TORONTO, Nov. 8, 2012 /CNW/ - Used car prices continue to move higher across Canada, despite a stronger-than-expected performance in the new vehicle market in 2012, according to the Scotiabank Global Auto Report released today. The improvement reflects a 4% increase in purchases of pre-owned models so far this year, as well as the dwindling supply of vehicles coming off-lease.
"Canadian used car prices have consistently gained momentum since bottoming in early 2009, just before the start of the global economic recovery," said Carlos Gomes, Scotiabank's Senior Economist and Auto Industry Specialist. "In contrast, new vehicle prices in Canada have been flat since 2010, as automakers have enhanced incentives over the past two years to spur sales."
According to the report, the net result of these diverging trends is that Canadian used car prices are at record highs relative to the price of new models. The Scotiabank Used Car Price Index advanced 4% year over year (y/y) in October, alongside strengthening demand and a sharp reduction in the number of vehicles coming onto the resale market. The supply shortfall is the direct result of a plunge in fleet and leasing volumes since 2008.
"The number of vehicles coming off-lease in Canada will drop to less than 400,000 units in 2013 - the lowest level in more than a decade, and roughly 35% below the average of the past five years," said Mr. Gomes. "The net result is that the appreciation in Canadian used car prices will likely gain momentum in 2013."
Looking at the new vehicle market, sales in Canada accelerated to an 8% y/y increase last month, climbing to a record high for the month of October. Purchases jumped back above an annualized 1.7 million units for the first time since May. The improvement reflects a further increase in incentives to clear out the 2012 models, as well as the introduction of popular new fuel-efficient vehicles. In particular, car sales advanced 16% y/y last month, while truck purchases were largely flat.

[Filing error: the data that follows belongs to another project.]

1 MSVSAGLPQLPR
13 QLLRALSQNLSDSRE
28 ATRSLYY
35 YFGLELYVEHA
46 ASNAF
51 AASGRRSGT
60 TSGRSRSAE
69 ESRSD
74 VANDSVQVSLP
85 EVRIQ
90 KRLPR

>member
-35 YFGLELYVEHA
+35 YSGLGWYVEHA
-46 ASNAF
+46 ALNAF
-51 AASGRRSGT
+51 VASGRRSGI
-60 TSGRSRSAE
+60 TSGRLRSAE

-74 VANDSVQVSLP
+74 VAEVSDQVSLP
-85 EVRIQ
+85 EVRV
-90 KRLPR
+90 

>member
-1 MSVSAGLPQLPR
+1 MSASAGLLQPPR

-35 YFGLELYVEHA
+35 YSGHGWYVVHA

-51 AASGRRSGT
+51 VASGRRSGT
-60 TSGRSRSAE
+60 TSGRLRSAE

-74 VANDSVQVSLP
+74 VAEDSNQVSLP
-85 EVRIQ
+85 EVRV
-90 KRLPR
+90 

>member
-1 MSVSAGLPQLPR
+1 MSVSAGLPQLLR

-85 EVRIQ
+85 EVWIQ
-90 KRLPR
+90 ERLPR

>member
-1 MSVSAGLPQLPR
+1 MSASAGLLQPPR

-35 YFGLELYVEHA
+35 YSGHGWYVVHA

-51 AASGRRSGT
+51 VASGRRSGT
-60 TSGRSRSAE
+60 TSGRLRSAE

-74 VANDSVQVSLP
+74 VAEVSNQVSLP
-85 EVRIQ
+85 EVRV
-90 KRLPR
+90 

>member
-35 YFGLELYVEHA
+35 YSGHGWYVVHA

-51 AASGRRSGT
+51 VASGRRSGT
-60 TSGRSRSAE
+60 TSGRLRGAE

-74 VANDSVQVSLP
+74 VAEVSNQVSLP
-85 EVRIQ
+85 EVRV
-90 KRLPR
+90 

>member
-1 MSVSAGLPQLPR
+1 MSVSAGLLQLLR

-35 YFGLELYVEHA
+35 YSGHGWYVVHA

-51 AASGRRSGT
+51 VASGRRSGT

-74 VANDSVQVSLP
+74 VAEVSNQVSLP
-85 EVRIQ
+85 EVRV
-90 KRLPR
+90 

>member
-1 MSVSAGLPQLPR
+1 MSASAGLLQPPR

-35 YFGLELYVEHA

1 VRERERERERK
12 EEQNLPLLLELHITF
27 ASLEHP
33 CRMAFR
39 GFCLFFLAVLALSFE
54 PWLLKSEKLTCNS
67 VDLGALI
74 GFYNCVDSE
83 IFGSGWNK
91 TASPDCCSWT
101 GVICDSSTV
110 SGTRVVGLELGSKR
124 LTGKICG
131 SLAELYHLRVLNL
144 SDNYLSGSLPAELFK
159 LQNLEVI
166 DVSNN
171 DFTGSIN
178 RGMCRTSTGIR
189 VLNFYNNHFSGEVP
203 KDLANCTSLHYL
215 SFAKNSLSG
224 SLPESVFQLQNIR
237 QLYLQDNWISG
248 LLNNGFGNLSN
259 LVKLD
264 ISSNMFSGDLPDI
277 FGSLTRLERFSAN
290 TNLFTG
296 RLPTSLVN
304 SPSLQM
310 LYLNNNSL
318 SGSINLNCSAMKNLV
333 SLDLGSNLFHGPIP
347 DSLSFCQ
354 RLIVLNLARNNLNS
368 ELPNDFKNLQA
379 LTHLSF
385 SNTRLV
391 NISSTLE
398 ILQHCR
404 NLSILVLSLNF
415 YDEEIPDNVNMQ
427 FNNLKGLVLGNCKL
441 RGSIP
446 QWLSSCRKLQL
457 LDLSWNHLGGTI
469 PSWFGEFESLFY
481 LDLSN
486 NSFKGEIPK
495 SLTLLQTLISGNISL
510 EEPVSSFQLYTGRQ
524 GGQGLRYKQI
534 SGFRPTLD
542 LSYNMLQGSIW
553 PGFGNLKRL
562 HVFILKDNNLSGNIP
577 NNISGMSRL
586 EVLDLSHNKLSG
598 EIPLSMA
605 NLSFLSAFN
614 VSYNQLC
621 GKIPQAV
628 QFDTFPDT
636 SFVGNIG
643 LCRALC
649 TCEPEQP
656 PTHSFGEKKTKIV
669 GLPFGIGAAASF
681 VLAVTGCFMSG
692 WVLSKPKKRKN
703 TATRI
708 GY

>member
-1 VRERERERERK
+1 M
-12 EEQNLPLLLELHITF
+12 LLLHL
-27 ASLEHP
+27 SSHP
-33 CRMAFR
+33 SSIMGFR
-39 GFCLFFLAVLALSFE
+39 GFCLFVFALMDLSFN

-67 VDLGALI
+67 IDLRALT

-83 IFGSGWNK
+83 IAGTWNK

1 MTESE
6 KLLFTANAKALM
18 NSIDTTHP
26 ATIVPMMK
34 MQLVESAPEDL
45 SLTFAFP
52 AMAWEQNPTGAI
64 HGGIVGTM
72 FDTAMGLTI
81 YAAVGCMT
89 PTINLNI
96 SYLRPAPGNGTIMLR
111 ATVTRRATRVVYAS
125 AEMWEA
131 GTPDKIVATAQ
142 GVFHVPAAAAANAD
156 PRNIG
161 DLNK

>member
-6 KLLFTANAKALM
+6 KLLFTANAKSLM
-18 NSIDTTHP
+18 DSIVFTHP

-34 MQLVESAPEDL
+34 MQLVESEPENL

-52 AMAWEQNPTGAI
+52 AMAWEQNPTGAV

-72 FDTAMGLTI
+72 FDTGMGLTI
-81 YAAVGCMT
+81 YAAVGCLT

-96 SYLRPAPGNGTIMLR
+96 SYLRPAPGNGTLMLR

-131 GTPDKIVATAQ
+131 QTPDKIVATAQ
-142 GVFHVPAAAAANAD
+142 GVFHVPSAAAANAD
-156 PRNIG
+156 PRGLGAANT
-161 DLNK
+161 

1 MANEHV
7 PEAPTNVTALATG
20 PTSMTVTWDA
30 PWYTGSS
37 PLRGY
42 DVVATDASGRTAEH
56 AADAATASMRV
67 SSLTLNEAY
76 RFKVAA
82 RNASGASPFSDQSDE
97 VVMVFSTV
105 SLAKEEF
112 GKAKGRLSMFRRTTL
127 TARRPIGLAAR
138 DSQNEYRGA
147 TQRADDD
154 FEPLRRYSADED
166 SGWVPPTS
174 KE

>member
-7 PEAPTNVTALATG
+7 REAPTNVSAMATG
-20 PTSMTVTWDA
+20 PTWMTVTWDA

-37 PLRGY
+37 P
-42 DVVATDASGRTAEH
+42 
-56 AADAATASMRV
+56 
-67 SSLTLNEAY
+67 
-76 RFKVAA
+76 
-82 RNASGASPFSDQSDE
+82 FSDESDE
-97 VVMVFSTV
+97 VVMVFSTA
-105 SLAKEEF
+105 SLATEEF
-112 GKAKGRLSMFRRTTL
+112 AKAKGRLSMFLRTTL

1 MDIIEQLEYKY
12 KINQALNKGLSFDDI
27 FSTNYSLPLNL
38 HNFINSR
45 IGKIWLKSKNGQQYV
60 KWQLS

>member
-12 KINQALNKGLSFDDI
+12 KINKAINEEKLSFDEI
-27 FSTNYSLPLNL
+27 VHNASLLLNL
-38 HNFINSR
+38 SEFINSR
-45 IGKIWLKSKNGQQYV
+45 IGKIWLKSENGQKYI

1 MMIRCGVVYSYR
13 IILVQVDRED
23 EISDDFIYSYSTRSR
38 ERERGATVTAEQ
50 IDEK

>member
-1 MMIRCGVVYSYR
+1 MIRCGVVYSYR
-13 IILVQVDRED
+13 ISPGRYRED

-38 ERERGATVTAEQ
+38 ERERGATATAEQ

In the United States new passenger vehicle sales remained healthy last month despite the impact of Hurricane Sandy, which reduced overall volumes by an annualized 300,000 units. U.S. purchases totalled an annualized 14.2 million units in October, in line with the year-to-date average. However, a sales acceleration is likely in coming months as U.S. consumer confidence is currently at the highest level since February 2008.
Globally, growth in new car sales stalled in September, with volumes unchanged from a year ago. The slowdown reflects a sharp fall-off in sales of Japanese models in China due to a territorial dispute between Beijing and Tokyo over two uninhabited islands in the East China Sea, and further deterioration in Western Europe - especially Spain.
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